It may seem a little bit strange when we put it that way (Design VERSUS Accessibility) but unfortunately it’s what we find most in the application market. Incredible designs with stunning effects, but accessibility is played sideways and makes the user’s life hell.
Apps are for everyone. This doesn’t simply mean that they are available in the Stores to be downloaded. It means that everyone should be able to use them without restrictions.
A visually impaired user must have access to all features that a not visually impaired user.
Accessibility must start from conception. Neglect accessibility due to deadlines, or not to care about its importance is a huge mistake. Especially if we mind that accessibility is a right provided by law in Brazil.
Art. 63. Accessibility on the websites maintained by companies with headquarters or commercial representation in the country or by government agencies is mandatory, for the use of the person with disabilities, guaranteeing them access to the available information, according to the best practices and guidelines of internationally adopted accessibility. – LAW No. 13,146, JULY 6, 2015.
In addition to rework and a significant increase in costs, neglecting accessibility may not be limited in the economic scenario. Ignoring accessibility is just like ignoring a group of people; it’s like telling them that they can’t use your app. This makes your brand gain a horrible image in a connected world scenario. Such negative publicity can cause hundreds or thousands of users to stop using your app: either because they are unable to use it, or because of empathy for those who cannot use it.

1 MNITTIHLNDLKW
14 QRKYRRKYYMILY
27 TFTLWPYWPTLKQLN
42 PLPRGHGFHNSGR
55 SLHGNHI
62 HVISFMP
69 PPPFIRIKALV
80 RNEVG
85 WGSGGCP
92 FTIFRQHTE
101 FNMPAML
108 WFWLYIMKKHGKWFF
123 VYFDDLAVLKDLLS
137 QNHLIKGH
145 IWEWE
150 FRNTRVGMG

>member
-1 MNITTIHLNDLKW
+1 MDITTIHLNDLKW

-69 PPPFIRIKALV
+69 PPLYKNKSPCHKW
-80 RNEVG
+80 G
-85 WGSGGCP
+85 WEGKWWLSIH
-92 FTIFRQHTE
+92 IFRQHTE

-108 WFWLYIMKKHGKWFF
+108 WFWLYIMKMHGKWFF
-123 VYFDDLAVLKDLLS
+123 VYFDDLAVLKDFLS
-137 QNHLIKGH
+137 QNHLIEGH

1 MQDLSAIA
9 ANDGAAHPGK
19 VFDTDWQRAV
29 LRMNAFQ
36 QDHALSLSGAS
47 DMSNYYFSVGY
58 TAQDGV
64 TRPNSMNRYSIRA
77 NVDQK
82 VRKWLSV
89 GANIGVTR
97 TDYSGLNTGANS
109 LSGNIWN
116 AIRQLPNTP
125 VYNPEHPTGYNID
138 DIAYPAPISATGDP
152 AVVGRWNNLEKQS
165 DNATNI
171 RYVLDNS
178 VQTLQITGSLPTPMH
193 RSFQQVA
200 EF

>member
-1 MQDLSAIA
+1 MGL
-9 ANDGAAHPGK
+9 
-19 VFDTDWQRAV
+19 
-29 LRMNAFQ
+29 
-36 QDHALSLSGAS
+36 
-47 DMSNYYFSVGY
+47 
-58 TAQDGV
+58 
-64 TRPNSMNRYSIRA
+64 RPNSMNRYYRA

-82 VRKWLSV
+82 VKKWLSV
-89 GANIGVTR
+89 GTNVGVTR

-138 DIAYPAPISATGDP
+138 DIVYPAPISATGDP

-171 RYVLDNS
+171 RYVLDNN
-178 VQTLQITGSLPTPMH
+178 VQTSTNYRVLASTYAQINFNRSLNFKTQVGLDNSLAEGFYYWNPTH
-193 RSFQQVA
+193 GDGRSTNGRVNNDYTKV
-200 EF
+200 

The OneTime Code
Let’s take an example, that’s very common in most apps. Almost all (ALMOST, but not all) apps that use a second SMS-based authentication factor have code-entry screens similar to the image below:
Beautiful, isn’t it? Each box being a character, becoming active, changing color as the code is entered. But this is an accessibility hell.
The case of the OneTime Code is one of those exceptions for the rule that reading must be the same as what is displayed: “reading” the fields, as they are displayed, causes more confusion than they help.
A visually impaired user, who uses VoiceOver (in iOS case), doesn’t access the fields by clicking on them. The action used to navigate between fields is a horizontal “swipe”, which tells VoiceOver that the user wants to navigate to the next field or to the previous one, depending on the direction of the swipe.
Now imagine that you were a VoiceOver user and are entering your code in those fields. To move from the last character to the first, you would need to perform N swipes, where N is the number of digits your code has.
And the worst part is how this is read. In each field, the reading is done individually, forcing the user to make a mental puzzle to try to assemble his password part by part, if we mind that he is navigating from the first to the last digit. Backwards, this becomes even more challenging.
Make the behaviour closer to concept
In OneTime Code case, despite being composed of N digits (usually 4 to 8), it is a unique code. This is the mental image that the users must have of this code: something unique.
When thinking about Design, a field made up of independent digits that change color when typed may seem very pleasing to the eye; but, when thinking about usability, things change a little bit.
We need to bring behaviour closer to the concept. Visually, we can have the field displayed individually, but in its behaviour, it must be treated as a single field.
In my next post, I will address this situation and this concept, showing how to solve it on iOS.